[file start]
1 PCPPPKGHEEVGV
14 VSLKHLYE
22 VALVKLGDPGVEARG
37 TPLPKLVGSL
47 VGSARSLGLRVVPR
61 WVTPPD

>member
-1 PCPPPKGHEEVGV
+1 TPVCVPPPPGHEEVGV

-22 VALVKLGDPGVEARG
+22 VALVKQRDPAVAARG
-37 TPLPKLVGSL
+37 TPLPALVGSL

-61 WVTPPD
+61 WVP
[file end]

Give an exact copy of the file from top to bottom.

1 PCPPPKGHEEVGV
14 VSLKHLYE
22 VALVKLGDPGVEARG
37 TPLPKLVGSL
47 VGSARSLGLRVVPR
61 WVTPPD

>member
-1 PCPPPKGHEEVGV
+1 TPVCVPPPPGHEEVGV

-22 VALVKLGDPGVEARG
+22 VALVKQRDPAVAARG
-37 TPLPKLVGSL
+37 TPLPALVGSL

-61 WVTPPD
+61 WVP